Australian Dictionary of Biography

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Ridgway William Newland (1790–1864)

by Alan Rendell

This article was published:

Ridgway William Newland (1790-1864), Congregational minister and pioneer, was born near Odiham, Hampshire, England. At 23 he began theological studies at Old College, Hoxton, and in 1817 he was ordained to the Congregationalist ministry at Hanley, Staffordshire, where he ministered for twenty-two years. Selected by the Colonial Missionary Society to form a settlement in South Australia, he sailed in the Sir Charles Forbes with some thirty colonists, including his second wife, née Keeling, an accomplished classical scholar, who cared for her three young children and five of Newland's first marriage. The party arrived in Adelaide in June 1839 and went on in the Lord Hobart to Encounter Bay, where a large area of land was taken up.

Newland pioneered with great gusto, helping his party to build houses that formed the township of Yelki. Under his initiative the small settlement became self sufficient. From local clay he made jars and milk dishes, and, after advice from Hanley, burnt and crushed whale bones for export to the potteries. Crops flourished better than livestock on the coast; he lost sheep from footrot and cattle did not prosper. He worked with his people, clearing land, ploughing, harvesting, driving bullocks, breaking in horses and milking cows. By 1841 he had six wells and could report to Governor (Sir) George Grey that the Aboriginals were becoming as adept as Europeans in reaping his wheat, barley and oats.

Newland was also the unpaid pastor of the south, riding long distances to preach and minister to scattered settlers. His chapel at Encounter Bay was opened in 1846, and other places of worship were established by him. As a justice of the peace he took the lead in local causes, chaired all the local meetings, swaying public opinion at his will yet wounding no man's self-esteem. He supported his colleague, Rev. Thomas Stow, in opposition to state aid for religion and he gave evidence favouring secular schools to the select committee on education in 1851. More than once, he walked in a day the fifty miles (80 km) to Adelaide carrying a bundle and wading through three rivers. As a district councillor he had much influence in opening a road and bridging the rivers. Returning from one preaching visit to Adelaide and Willunga, his coach capsized and he was fatally injured. He died on 9 March 1864. He was buried in a vault beneath the pulpit of his chapel and later reinterred in the Victor Harbor cemetery.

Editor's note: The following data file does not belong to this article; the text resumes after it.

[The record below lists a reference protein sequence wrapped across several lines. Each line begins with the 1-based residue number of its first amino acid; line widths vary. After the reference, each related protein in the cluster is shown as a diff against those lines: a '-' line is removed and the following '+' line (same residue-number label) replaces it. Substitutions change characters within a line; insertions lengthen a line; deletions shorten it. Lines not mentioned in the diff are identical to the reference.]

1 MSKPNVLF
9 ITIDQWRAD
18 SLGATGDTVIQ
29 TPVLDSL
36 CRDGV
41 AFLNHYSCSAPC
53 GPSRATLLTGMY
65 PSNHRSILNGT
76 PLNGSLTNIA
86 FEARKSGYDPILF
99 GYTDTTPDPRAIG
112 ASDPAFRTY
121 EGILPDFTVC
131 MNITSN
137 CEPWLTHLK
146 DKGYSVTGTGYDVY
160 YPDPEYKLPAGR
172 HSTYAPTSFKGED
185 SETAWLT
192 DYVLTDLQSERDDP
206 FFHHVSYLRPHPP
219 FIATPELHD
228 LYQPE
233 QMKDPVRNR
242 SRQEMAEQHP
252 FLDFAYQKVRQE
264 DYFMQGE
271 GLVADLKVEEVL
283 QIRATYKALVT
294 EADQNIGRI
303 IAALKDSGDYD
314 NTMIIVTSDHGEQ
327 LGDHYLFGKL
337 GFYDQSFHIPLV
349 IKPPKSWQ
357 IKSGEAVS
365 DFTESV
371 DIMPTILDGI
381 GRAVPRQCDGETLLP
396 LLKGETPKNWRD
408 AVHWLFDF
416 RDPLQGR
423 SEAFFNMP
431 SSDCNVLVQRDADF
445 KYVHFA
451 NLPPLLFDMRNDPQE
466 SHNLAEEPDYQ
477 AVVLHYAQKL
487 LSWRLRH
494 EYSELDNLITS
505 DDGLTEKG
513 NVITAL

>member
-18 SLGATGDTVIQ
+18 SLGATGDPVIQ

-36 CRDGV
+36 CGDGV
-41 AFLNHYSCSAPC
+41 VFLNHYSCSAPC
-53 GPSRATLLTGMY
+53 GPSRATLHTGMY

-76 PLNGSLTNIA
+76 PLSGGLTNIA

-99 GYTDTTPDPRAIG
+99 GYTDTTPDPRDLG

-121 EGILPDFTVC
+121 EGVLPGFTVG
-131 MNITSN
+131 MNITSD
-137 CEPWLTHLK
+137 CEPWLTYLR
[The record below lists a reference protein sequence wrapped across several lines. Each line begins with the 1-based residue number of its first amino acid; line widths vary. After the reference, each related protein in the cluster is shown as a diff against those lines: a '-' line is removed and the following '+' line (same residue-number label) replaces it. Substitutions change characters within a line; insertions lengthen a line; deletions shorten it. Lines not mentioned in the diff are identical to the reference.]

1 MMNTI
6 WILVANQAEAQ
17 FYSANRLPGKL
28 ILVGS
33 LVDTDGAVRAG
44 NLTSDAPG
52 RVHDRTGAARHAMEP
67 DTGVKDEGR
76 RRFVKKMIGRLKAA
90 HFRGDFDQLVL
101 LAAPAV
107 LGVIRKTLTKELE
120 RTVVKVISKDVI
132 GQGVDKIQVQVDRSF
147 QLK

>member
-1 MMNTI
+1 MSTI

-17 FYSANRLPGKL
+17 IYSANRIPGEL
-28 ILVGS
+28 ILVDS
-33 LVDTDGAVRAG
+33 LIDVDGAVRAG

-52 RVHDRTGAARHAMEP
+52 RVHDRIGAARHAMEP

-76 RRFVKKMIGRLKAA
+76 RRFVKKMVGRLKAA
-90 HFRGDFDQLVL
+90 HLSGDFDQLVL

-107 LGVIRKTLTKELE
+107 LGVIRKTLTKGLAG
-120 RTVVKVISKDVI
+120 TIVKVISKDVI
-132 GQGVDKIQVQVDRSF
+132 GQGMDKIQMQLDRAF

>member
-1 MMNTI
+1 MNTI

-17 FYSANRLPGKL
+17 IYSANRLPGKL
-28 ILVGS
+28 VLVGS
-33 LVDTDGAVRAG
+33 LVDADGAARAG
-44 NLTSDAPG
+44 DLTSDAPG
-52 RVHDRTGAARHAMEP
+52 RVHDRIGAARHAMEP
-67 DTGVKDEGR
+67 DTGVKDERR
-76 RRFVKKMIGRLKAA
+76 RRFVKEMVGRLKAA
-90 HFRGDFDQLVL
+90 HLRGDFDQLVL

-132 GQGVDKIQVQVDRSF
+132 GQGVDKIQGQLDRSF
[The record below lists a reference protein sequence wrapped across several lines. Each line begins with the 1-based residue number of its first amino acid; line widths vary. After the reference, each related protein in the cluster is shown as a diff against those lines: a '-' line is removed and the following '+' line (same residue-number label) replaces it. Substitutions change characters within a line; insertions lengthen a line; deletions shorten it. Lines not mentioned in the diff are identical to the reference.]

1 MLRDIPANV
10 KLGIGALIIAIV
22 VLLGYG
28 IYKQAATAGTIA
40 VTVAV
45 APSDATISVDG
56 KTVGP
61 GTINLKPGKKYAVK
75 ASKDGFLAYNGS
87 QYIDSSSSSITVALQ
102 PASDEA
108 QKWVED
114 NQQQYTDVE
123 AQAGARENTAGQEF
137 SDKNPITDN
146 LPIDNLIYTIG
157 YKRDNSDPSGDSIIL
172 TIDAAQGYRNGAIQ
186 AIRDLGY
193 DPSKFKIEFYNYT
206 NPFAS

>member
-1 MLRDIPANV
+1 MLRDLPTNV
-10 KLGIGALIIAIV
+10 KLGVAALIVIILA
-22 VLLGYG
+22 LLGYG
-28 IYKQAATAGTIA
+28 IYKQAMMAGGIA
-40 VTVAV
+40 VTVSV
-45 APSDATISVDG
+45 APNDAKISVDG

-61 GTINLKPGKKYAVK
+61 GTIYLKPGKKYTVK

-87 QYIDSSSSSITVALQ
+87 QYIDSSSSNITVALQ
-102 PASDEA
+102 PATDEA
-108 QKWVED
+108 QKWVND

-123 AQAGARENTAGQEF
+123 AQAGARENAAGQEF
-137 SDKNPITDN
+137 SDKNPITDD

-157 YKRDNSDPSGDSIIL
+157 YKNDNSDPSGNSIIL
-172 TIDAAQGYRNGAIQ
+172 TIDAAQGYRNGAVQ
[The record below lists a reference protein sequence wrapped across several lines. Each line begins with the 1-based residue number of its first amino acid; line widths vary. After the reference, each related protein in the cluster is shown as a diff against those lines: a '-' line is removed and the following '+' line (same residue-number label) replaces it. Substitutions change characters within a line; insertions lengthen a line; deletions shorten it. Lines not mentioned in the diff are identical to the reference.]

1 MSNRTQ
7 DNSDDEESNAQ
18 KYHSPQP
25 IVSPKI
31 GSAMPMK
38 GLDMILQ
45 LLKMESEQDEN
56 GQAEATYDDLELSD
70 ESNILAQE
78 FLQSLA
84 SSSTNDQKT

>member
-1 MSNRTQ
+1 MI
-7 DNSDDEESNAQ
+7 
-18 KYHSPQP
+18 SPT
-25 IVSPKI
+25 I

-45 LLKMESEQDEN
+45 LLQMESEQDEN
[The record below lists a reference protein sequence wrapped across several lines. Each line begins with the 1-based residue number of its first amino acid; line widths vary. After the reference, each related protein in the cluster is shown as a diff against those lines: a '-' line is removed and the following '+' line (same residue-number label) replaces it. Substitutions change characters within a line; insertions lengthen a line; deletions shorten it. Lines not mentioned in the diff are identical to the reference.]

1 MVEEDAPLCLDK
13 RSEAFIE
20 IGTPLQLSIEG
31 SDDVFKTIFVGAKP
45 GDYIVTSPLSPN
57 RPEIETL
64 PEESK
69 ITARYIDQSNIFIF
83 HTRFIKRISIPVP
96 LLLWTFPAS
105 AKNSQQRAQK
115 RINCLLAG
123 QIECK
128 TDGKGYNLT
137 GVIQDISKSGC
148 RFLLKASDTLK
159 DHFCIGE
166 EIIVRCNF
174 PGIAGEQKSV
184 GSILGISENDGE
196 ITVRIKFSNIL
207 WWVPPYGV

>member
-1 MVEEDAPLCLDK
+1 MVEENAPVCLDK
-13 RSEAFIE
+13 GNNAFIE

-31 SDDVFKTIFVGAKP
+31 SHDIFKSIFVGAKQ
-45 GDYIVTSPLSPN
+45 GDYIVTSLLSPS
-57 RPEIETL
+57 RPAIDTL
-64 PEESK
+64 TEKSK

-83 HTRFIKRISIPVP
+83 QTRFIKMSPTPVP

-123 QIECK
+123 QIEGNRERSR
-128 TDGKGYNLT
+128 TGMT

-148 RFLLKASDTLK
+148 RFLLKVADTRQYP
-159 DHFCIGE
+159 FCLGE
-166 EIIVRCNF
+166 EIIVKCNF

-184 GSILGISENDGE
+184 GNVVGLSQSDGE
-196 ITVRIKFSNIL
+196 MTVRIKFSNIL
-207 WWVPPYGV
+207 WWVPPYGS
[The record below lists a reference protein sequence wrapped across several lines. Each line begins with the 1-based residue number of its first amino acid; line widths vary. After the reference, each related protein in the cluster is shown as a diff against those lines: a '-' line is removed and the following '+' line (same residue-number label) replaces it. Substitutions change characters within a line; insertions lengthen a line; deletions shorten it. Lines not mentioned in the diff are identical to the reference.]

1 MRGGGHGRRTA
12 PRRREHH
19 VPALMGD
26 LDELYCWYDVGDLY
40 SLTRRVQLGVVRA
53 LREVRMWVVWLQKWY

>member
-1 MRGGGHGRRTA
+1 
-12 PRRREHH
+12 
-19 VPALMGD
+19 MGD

Although Newland published a sermon on 'Christian Liberality' at Hanley, he usually preached without notes or much preparation. He is remembered best as a fine example of muscular Christianity. His name is preserved at Victor Harbor by the Newland Memorial Church, Newland's Head and the Newland Bridge.

Select Bibliography

  • Observer (Adelaide), 11 Oct 1862, 12 Mar 1864, 30 Mar 1895
  • Register (Adelaide), 26 Mar 1864.

Additional Resources

Citation details

Alan Rendell, 'Newland, Ridgway William (1790–1864)', Australian Dictionary of Biography, National Centre of Biography, Australian National University,, published first in hardcopy 1967, accessed online 14 June 2024.

This article was published in hardcopy in Australian Dictionary of Biography, Volume 2, (Melbourne University Press), 1967

View the front pages for Volume 2

© Copyright Australian Dictionary of Biography, 2006-2024

Ridgway Newland, c1830

Ridgway Newland, c1830

State Library of South Australia, B 13649

Life Summary [details]


Odiham, Hampshire, England


9 March, 1864 (aged ~ 74)
Willunga, South Australia, Australia

Cause of Death

horse-drawn vehicle accident

Cultural Heritage

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